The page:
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Do-not-resuscitate orders, unintended consequences, and the ripple effect


Do-not-resuscitate (DNR) orders are commonly implemented in the critical care setting as a prelude to end-of-life care. This is often based on presumed prognosis for favorable outcome and interpretation of patient, family, and even physician wishes. While DNR orders explicitly apply only to an individual patient, the hospital culture and milieu in which DNR orders are implemented could potentially have an overall impact on aggressiveness of care across patients. As illustrated by the example of intracerebral hemorrhage, this may unexpectedly influence outcome even in patients without DNR orders in place.

Improving end-of-life care in the critical care setting has justifiably become an increasing priority [1]. In patients with severe neurological impairment due to stroke, head trauma, hypoxic–ischemic brain injury after cardiac arrest, and other conditions, decisions to limit or withdraw care are often made based on perception of a poor prognosis for functional outcome. The decision to limit care, however, is predicated on the assumption that the prognosis is known and accurate. The possibilities that prognostic inaccuracy early after stroke and head trauma might lead to decisions to limit care and that these care limitations might create 'self-fulfilling prophecies' of poor outcome in individual patients have been considered [2, 3]. Is it also possible that a hospital milieu in which care limitation is commonly sought might also influence overall aggressiveness of care for other patients as well?

The 1983 US President's Commission on Deciding to Forgo Life-Sustaining Treatment [4] stated 'Any DNR policy should ensure that the order not to resuscitate has no implications for any other treatment decisions.' Even so, do-not-resuscitate (DNR) orders are often the first step in a continuum of limitations of care, especially in acutely hospitalized patients [5]. Patients with DNR orders are more likely to die, including those with stroke [6]. Furthermore, the effect of DNR orders is frequently manifested by physicians being more likely to withhold other therapeutic interventions, and even being less likely to institute them in the first place [7]. Considerable variability has also been documented in the use of DNR orders [8, 9], which raises the concern that variability in decision-making regarding DNR orders might reflect larger variability in aggressiveness of care that could influence patient outcome irrespective of code status. We sought to begin to address this question using spontaneous intracerebral hemorrhage (ICH) as a case example.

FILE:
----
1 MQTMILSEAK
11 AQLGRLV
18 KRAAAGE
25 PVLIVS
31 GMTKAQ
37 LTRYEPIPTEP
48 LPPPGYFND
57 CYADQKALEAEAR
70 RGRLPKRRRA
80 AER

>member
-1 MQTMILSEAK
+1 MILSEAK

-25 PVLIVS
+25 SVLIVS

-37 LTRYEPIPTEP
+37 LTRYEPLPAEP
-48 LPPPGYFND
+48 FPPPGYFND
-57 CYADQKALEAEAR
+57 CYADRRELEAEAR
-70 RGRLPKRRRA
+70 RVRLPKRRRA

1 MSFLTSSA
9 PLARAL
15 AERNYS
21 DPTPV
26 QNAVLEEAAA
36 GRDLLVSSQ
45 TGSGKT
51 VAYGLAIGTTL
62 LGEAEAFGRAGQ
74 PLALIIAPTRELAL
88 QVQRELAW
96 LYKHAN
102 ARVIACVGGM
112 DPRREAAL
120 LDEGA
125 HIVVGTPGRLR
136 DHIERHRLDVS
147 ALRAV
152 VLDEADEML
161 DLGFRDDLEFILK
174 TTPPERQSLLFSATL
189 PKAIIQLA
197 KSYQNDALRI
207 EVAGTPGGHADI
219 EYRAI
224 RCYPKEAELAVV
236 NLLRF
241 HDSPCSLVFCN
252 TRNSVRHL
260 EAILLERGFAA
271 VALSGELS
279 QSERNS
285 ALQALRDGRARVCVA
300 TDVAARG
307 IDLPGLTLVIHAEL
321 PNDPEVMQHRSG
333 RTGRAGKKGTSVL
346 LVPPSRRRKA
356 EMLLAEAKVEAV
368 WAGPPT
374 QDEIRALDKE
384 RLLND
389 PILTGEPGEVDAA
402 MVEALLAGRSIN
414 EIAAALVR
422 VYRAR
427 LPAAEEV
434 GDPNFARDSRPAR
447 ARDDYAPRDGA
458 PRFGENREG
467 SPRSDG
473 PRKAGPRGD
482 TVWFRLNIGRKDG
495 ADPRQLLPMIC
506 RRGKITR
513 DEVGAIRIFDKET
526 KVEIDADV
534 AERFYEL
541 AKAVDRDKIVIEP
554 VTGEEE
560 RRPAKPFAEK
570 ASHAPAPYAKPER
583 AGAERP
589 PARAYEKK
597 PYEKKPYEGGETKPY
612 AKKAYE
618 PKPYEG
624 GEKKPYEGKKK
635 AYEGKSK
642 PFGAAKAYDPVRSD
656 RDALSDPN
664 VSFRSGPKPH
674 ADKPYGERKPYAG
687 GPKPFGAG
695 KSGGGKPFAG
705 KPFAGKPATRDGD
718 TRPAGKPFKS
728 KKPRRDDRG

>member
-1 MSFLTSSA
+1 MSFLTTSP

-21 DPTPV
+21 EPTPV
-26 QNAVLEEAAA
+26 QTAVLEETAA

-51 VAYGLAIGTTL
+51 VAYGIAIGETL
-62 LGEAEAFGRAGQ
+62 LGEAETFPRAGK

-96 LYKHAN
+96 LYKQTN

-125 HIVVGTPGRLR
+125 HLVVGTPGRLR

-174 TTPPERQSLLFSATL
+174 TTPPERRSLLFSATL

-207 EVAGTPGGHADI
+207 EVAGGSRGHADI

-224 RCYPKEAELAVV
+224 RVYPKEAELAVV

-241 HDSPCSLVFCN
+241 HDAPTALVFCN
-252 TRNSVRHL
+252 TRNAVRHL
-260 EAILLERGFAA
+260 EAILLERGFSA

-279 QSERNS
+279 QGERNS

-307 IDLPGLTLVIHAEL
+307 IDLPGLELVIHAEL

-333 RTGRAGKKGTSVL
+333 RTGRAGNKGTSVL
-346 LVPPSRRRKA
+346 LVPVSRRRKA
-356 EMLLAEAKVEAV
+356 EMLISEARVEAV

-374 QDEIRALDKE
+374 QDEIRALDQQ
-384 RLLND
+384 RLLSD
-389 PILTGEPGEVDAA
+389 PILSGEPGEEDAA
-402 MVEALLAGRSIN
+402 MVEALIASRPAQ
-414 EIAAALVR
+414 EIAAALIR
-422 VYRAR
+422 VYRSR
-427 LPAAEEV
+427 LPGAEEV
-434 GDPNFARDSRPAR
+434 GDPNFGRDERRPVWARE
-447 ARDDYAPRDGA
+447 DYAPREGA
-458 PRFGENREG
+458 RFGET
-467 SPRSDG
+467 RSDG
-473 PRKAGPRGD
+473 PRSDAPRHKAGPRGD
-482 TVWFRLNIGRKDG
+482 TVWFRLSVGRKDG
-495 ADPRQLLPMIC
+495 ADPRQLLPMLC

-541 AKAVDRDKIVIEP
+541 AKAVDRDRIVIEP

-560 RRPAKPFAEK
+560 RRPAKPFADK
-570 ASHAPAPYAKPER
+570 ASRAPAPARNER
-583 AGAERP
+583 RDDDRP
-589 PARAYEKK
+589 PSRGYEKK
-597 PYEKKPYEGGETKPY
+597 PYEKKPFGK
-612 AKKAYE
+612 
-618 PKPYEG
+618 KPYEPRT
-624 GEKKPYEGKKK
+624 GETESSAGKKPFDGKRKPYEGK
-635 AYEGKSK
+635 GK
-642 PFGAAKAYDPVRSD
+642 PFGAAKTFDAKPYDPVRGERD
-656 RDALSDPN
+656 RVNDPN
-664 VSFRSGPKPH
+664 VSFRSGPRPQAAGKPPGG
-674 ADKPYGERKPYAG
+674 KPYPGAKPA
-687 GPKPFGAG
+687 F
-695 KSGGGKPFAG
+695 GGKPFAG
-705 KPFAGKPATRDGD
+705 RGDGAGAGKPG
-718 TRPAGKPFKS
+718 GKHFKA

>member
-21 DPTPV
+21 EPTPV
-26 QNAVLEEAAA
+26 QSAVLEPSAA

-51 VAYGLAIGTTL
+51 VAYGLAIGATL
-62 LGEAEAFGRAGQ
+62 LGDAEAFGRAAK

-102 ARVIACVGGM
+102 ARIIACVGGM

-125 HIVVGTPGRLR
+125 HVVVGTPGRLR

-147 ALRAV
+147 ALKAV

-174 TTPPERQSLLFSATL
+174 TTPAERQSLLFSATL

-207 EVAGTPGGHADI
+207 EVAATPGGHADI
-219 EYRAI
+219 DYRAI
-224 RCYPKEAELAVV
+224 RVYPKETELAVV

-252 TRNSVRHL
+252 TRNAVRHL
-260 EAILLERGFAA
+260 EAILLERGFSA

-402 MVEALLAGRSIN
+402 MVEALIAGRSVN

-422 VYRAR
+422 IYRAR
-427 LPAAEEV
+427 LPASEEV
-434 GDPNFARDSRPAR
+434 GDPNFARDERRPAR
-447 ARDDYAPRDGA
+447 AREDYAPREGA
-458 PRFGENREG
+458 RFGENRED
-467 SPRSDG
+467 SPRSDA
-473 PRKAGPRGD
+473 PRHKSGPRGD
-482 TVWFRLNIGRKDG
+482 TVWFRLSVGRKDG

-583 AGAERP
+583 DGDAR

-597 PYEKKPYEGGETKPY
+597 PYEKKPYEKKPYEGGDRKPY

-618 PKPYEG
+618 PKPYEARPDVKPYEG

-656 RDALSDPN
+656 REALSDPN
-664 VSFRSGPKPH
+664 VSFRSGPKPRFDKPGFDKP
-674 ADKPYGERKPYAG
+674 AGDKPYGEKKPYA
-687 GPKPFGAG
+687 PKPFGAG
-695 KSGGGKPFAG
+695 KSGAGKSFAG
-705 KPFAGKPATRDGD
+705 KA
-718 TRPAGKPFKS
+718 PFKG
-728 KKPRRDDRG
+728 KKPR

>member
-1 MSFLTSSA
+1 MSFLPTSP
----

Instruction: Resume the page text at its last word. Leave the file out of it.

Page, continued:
ICH accounts for about 15% of all stroke. With a 30-day mortality rate of about 40% and only about 20% of survivors independent at a year, ICH prognosis is often poor – although prognosis is dependent on a variety of factors such as the Glasgow Coma Scale score on admission, hemorrhage location and size, concurrent intraventricular hemorrhage and hydrocephalus, and patient age [10, 11]. As of writing the present article, ICH is also without an approved treatment of proven benefit in reducing mortality and morbidity. This has led to great heterogeneity in ICH care, with approaches ranging from the very aggressive to the nihilistic [12].

We hypothesized that the rate at which a hospital uses DNR orders within the first 24 hours after ICH influences patient outcome irrespective of other hospital and patient characteristics. Early DNR orders were chosen because this means that one of the very first medical decisions made for an ICH patient was to limit care in some manner.